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Why Building Community Matters with Edtech Products

A high-level look into community engagement opportunities in edtech

· edtech,education technology,education,community

(Photo by Park Troopers on Unsplash)

I feel lucky that my past roles gave me insights into building community -- whether it was community organizing in a rural community in Kenya or testing a new app to engage students and teachers in discussion groups similar to WhatsApp.

Through my role as Director of Virtual Learning & Community at Teach For All, I helped grow communities and engage them in learning experiences. In 2020 amidst all the school closures across the world, a group of educators and I launched the “Teaching Without Internet Alliance.” What started as a single WhatsApp group, blossomed to 10 groups in English, Spanish, French and Arabic spread across different regions. While this group had less utility after the first few months of the pandemic, the dedicated group that created workshops and now leads the community have taught me a lot about how we can better use community engagement in edtech products.

Why community?

Learning is social. Both adults and children learn best when they are able to learn alongside other people, discuss what they are learning, and teach others knowledge and skills they already know. This leads to a higher level of learning outcomes on Bloom’s taxonomy and a higher level of happiness with learners.

While individual, solo learning has its place, (reflective time enables you to process what you learn and apply it) you cannot deny that some of the most impressive things you have learned or contemplated or concluded came from a discussion or connection to another human, whether it be a teacher, a peer or an expert. The gift of humankind is that we build on the ideas of others.

How do we see community learning show up in edtech products?

The intention behind community engagement in edtech is to promote multi-directional learning. The whole philosophy behind multi-directional learning is that everyone is a learner. The student has the ability to engage with teacher, peer, external experts, and even inward introspection and discovery. In turn, the teacher, peer, expert are also learning from and with the student.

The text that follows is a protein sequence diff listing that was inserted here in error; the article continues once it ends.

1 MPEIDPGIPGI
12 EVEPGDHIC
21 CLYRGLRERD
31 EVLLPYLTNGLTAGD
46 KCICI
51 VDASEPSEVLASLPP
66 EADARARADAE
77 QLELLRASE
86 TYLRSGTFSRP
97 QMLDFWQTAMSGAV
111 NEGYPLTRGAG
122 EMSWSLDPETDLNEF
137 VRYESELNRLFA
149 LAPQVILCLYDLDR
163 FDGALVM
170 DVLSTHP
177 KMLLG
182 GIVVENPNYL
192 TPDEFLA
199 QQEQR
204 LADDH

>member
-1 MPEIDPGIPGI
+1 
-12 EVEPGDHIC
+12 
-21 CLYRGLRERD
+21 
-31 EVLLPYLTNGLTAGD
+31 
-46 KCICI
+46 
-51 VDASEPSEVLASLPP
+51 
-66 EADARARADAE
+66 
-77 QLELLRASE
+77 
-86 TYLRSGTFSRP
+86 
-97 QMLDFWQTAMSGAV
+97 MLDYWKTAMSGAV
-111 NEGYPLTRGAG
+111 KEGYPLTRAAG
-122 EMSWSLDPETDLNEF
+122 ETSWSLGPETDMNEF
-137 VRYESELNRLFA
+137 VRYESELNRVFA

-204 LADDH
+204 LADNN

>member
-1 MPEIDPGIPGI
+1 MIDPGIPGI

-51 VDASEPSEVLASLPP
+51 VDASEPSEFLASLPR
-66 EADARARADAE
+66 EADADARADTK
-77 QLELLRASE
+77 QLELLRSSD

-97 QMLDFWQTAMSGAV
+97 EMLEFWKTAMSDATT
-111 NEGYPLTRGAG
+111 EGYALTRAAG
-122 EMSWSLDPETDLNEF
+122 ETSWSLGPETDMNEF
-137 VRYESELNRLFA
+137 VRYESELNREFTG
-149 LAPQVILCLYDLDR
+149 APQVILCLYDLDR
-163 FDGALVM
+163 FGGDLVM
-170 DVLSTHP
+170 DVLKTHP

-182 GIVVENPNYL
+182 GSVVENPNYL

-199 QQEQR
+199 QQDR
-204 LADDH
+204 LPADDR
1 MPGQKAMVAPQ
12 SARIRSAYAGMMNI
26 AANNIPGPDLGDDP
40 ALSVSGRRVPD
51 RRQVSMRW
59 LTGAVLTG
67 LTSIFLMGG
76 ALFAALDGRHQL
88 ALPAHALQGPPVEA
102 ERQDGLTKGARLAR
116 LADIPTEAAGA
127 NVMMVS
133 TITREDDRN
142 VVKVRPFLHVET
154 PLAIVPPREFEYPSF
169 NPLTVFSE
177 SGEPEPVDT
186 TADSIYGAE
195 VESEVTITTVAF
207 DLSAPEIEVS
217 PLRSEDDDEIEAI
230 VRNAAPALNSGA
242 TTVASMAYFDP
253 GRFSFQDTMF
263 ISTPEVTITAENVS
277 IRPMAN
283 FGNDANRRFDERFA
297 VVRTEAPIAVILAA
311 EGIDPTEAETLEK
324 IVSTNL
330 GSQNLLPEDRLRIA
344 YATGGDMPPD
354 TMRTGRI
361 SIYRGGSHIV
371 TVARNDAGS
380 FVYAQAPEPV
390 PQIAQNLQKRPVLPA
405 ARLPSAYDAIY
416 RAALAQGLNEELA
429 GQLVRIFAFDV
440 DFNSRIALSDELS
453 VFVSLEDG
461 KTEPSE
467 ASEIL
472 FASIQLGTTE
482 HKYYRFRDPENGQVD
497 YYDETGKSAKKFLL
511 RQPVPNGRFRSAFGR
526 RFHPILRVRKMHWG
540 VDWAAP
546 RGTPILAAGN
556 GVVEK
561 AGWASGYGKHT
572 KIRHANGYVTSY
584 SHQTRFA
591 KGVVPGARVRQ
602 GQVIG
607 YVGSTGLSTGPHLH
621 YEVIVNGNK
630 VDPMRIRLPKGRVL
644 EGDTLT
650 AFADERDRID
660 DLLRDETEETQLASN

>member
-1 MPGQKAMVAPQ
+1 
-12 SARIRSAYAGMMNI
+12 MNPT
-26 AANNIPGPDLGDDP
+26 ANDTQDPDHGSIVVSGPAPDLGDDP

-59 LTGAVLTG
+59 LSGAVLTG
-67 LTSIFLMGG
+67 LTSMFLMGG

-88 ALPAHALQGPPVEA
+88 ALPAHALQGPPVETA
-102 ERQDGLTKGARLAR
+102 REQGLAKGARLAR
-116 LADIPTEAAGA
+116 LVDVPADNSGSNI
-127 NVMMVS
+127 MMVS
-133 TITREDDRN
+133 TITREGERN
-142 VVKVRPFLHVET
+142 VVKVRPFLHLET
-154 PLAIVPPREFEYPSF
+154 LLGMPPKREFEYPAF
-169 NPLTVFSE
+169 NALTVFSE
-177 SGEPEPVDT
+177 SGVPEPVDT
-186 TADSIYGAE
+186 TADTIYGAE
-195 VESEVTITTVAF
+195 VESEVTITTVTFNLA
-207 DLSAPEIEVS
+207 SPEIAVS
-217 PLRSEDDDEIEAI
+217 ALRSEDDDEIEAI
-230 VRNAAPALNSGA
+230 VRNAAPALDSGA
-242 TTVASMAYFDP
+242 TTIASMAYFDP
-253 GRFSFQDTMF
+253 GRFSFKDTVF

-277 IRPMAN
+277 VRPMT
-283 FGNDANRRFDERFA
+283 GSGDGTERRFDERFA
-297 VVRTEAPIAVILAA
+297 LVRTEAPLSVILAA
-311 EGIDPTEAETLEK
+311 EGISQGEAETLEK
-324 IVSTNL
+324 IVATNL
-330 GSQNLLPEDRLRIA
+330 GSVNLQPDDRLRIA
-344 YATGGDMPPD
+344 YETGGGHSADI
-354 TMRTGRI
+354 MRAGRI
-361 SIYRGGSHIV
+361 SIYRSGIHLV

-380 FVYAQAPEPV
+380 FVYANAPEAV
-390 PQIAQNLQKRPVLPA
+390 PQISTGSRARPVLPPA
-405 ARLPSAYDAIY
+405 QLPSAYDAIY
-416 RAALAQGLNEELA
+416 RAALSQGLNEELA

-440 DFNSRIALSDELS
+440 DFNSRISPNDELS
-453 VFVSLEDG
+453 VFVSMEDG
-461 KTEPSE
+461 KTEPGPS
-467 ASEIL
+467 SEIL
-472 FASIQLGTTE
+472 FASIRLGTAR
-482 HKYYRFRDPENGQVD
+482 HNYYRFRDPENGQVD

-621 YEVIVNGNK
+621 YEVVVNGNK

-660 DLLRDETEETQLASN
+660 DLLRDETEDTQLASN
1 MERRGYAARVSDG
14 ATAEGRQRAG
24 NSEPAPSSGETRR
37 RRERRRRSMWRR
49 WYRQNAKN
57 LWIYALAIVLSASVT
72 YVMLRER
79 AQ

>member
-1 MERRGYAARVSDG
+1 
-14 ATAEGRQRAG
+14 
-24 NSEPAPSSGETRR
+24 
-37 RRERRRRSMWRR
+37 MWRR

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What kicks off multi-directional learning? Discussion. Especially in an authentic way. Here are a few ways I see community engagement and community learning used in and with edtech products these days:

Edtech products engage children / students to interact with each other inside the product itself. 

Often, this is through a secure, social messaging app to connect in a synchronous way, by allowing students to comment on each other’s work through an asynchronous course, or simply, live synchronous courses to build relationships the old fashioned way. Some examples:

  • Outschool allows students to learn in a small group setting through live virtual courses.
  • Some apps allow children to discuss and comment on each other’s work, sharing feedback and questions with each other.
  • Some metaverse-based products enable children to connect (safely) with each other through a social messaging platform. It reminds me a bit of Discord, but embedded within a fun learning app.

Edtech products for adults engage communities through similar tactics but in a more self-directed, individualistic way.

  • Duolingo, for example, is great at creating competition through leaderboards and challenges.
  • Udemy leverages the good ol’ discussion forums to allow discussion with the instructor and other class participants. The best instructors respond quickly to student questions. I’m not sure how much multi-directional learning actually happens, but the teacher <> participant interaction is usually strong in the highest rated courses.

Edtech products engage communities of teachers outside of the product through offline training and social media groups.